Also, we started him on antibiotic therapy for Helicobacter, just in case that has been playing a role.  Dr. Mlekoday wanted him to start when he was more than 3 weeks into the steroids and tolerating them well, so we started them this week, and he's tolerating those well, too.

Anyway, today's visit was with Dr. Chad West at Animal Medical Center.  He is Riley's new Neurologist.  Such a rock star, that guy!  Amazing mind and a kind personality.  Riley really likes him, and so do we.  This is the gist of things, and I'm quoting from his follow up email/consultation note to Riley's family vet (Dr. Mlekoday):

"Riley looks great and has been doing well at home. He seems to be handling the steroids fairly well; although, he has developed muscle wasting in his abdomen and along his spine. 

We discussed the typically recommended steroid tapering course and decided to initiate the taper at this time. I discussed that the taper will be gradual and unless there is recurrence, will follow this course:
Prednisone 2.5 mg po bid X 4 weeks,
Then 2.5 mg po Q24 X 4 weeks, 
Then 2.5 mg Q48 for 4 weeks. Then discontinue. 

I recommended blood work be checked in 6 weeks to include cbc/chem panel/cpli, +/- gi panel. This should serve as a baseline to see how Riley handles the continued taper."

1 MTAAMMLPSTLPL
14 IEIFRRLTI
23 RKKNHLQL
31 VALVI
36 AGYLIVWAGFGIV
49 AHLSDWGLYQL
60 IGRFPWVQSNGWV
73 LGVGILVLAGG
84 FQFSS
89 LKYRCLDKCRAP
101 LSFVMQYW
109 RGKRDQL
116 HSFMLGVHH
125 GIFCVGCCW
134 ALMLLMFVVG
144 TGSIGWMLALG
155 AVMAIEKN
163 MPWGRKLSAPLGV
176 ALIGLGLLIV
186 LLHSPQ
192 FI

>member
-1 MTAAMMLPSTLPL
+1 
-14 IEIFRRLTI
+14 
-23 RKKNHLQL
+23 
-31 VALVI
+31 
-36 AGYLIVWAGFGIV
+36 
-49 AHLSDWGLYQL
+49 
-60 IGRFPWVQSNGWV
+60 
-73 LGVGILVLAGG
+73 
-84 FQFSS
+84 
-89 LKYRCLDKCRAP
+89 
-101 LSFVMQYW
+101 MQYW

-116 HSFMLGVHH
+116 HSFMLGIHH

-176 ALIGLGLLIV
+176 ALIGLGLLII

So, as you can see, we're going to be doing steroids through the end of January.  Not bad, so long as Riley stays hungry and asymptomatic. 

I asked Dr. West his frank opinion about all of the pancreatic markers, the concerns about Riley's diet, the possiblity of this being chronic pancreatitis vs. helicobacter, etc... and he said that he really thought those were all incidental to the central issue, being the immune-mediated inflammation in his brain.  He he said that the cpli and gi panel are really sensitive tests and they often pick up on minute changes that, while clinically in the "abnormal" range, really tend to be in the "it's fine, leave it alone" range for that individual.  His hope is that when we repeat bloodwork in 6 weeks, either things will be different and back to normal or else we'll come to realize (if there is little change from the other numbers) that this is just Riley's "normal".  He said that, while it's possible that as we start to taper, Riley will start to lose his appetite again, it's incredibly unlikely and he'd be totally surprised if that happened.